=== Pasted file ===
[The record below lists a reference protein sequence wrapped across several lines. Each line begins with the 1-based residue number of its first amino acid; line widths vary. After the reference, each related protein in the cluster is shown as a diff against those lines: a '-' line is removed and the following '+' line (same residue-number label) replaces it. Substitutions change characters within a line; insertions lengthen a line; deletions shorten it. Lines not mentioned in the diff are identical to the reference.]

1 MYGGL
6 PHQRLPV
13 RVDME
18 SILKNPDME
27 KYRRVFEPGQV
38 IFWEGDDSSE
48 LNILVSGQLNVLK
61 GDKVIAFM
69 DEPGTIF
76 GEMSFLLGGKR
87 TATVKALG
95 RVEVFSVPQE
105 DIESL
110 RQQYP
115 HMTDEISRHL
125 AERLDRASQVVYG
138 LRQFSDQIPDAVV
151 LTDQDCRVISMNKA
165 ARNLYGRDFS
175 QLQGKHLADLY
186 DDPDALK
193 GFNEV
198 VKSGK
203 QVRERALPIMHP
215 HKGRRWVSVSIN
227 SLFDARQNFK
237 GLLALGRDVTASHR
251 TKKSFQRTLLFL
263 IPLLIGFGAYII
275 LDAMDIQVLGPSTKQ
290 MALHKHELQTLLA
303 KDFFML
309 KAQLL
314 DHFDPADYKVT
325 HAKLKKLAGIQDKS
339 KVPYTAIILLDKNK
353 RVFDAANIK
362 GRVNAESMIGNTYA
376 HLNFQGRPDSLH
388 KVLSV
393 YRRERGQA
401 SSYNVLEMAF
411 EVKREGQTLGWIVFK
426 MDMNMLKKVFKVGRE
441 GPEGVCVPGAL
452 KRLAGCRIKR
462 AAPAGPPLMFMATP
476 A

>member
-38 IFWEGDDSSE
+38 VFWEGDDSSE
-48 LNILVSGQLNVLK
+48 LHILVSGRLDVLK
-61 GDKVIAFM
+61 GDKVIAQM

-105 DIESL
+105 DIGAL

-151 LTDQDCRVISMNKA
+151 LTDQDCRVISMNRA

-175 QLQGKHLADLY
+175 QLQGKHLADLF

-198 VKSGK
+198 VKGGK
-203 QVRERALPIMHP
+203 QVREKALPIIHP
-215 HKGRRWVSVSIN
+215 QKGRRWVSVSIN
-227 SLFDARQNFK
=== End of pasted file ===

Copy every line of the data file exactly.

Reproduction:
[The record below lists a reference protein sequence wrapped across several lines. Each line begins with the 1-based residue number of its first amino acid; line widths vary. After the reference, each related protein in the cluster is shown as a diff against those lines: a '-' line is removed and the following '+' line (same residue-number label) replaces it. Substitutions change characters within a line; insertions lengthen a line; deletions shorten it. Lines not mentioned in the diff are identical to the reference.]

1 MYGGL
6 PHQRLPV
13 RVDME
18 SILKNPDME
27 KYRRVFEPGQV
38 IFWEGDDSSE
48 LNILVSGQLNVLK
61 GDKVIAFM
69 DEPGTIF
76 GEMSFLLGGKR
87 TATVKALG
95 RVEVFSVPQE
105 DIESL
110 RQQYP
115 HMTDEISRHL
125 AERLDRASQVVYG
138 LRQFSDQIPDAVV
151 LTDQDCRVISMNKA
165 ARNLYGRDFS
175 QLQGKHLADLY
186 DDPDALK
193 GFNEV
198 VKSGK
203 QVRERALPIMHP
215 HKGRRWVSVSIN
227 SLFDARQNFK
237 GLLALGRDVTASHR
251 TKKSFQRTLLFL
263 IPLLIGFGAYII
275 LDAMDIQVLGPSTKQ
290 MALHKHELQTLLA
303 KDFFML
309 KAQLL
314 DHFDPADYKVT
325 HAKLKKLAGIQDKS
339 KVPYTAIILLDKNK
353 RVFDAANIK
362 GRVNAESMIGNTYA
376 HLNFQGRPDSLH
388 KVLSV
393 YRRERGQA
401 SSYNVLEMAF
411 EVKREGQTLGWIVFK
426 MDMNMLKKVFKVGRE
441 GPEGVCVPGAL
452 KRLAGCRIKR
462 AAPAGPPLMFMATP
476 A

>member
-38 IFWEGDDSSE
+38 VFWEGDDSSE
-48 LNILVSGQLNVLK
+48 LHILVSGRLDVLK
-61 GDKVIAFM
+61 GDKVIAQM

-105 DIESL
+105 DIGAL

-151 LTDQDCRVISMNKA
+151 LTDQDCRVISMNRA

-175 QLQGKHLADLY
+175 QLQGKHLADLF

-198 VKSGK
+198 VKGGK
-203 QVRERALPIMHP
+203 QVREKALPIIHP
-215 HKGRRWVSVSIN
+215 QKGRRWVSVSIN
-227 SLFDARQNFK